Ever eat a hickory nut? They’re not just for squirrels

Jay NehrkornI recently had a quick conversation with a co-worker who brings baked goods to the office for the rest of us to share. I’m not only the biggest coffee hound in the company but I’m also notorious for having a voracious sweet tooth, so I’m one of her best customers when it comes to homemade cookies, cake, cinnamon rolls and so forth.
 
The conversation on this day centered on a couple of loaves of banana bread in which she had used walnuts as an ingredient. After discussing the place where she likes to buy walnuts, I casually asked if she ever tried using hickory nuts. That question raised an eyebrow, because she had never really considered it. The fact of the matter is that I’ve been eating banana bread slices and chocolate chip cookies with hickory nuts baked in them since childhood, and I’m a fan of both the taste and price.
 
Hickory nut gathering has been a fall tradition in our family for a very long time, and this should be a good year to find them. It was a banner year for hickory nuts in 2013, so if you can locate a grove of trees that the bushy-tailed gluttons didn’t clean out in August, you’ll find plenty on the ground and the hulls should pull apart nicely. I found just such a grove this weekend while walking my beagle through a woodlot, and I could hardly walk under some of the trees because the nuts and hulls littered the ground so heavily. (As an aside, you lose some stock as an outdoorsman when your feet roll right out from underneath you on even ground, but things happen). The samples I brought home in my pocket proved to be good, so I’m making plans to return with some family members and a couple of empty buckets.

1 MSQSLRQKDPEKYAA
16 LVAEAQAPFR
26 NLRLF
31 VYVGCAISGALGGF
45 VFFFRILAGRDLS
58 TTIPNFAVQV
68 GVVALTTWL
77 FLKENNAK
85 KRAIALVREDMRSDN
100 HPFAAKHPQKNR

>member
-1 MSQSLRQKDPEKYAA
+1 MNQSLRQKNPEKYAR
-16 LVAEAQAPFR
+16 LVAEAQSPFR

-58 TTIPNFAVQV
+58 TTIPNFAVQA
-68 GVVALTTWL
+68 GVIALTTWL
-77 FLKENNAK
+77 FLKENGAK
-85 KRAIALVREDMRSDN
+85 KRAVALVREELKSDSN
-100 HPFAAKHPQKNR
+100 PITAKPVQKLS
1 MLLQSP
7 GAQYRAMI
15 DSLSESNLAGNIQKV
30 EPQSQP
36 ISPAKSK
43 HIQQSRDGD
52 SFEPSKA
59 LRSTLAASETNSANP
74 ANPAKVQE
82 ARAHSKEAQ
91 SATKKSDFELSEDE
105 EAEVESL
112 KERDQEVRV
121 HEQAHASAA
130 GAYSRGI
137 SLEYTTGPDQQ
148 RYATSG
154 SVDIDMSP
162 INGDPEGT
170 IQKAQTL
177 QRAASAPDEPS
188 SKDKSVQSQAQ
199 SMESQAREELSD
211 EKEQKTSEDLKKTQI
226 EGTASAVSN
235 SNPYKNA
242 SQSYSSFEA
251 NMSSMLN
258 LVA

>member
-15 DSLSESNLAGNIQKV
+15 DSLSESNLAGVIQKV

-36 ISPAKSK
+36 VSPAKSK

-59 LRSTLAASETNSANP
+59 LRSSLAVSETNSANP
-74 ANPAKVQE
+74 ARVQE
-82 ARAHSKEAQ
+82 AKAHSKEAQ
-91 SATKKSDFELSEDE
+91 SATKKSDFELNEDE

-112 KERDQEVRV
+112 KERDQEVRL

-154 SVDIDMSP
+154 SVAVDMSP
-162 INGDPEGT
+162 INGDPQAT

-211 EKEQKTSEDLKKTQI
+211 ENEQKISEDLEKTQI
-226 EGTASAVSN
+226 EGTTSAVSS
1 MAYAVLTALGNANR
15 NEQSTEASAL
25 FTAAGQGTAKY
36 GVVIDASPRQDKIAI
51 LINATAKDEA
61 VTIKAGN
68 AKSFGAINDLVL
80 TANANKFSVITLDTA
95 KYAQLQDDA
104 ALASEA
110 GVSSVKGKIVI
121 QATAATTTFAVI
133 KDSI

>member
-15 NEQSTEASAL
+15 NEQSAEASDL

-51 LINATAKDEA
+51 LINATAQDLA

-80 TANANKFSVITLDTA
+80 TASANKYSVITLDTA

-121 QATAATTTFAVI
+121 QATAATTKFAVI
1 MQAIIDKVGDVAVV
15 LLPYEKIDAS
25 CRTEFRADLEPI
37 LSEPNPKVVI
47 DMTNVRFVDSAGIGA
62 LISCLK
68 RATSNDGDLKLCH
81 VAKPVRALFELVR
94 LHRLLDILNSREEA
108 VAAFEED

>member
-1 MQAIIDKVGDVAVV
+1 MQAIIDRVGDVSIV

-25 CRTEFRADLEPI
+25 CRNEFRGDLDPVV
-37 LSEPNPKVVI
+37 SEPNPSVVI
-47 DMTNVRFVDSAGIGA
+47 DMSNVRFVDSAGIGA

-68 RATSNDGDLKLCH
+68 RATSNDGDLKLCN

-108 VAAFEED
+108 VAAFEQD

There are two varieties of hickory nuts to pick up: large and small. The larger variety of nut – which is, with its outer hull removed, about the size of an oblong golf ball – is often easier to find undisturbed by squirrels because of its thick shell. It’s just a lot more work for a squirrel to gnaw into them than to cut the thinner-shelled, smaller variety. Of course that thick shell makes it a little tougher for humans to crack them as well, but it’s a simple matter to get a bigger hammer and the rewards are higher because the “meat” is more plentiful.
 
Regardless of which variety you find, large or small, it takes some time to crack enough nuts and pick enough edible meat to fill a Mason jar. But once the cracking is done, you can do the picking while you’re watching a ball game on TV so you're not really losing time so much as multi-tasking. Just try not to get too excited about the game while you have a sharp pick in your hand or you might end up with a sharp pick in your leg.
 
Hickory nut hunting is an outdoor activity that almost anyone can do, and it’s a good way to get the whole family out in the woods on a beautiful fall day. It’s especially fun for kids, as they can make a game out of seeing who can find the most or trying to toss them into a bucket from distance. And if you haven’t tried hickory nuts in banana bread or cookies before, you might be pleasantly surprised at the flavor they add to the recipe. Come to think of it, they would probably also be good on cinnamon rolls, or on a cake, or in zucchini bread, or sprinkled over a chocolate pie… maybe with a cup of coffee on the side.

Related Post

Leave a Reply

Your email address will not be published. Required fields are marked *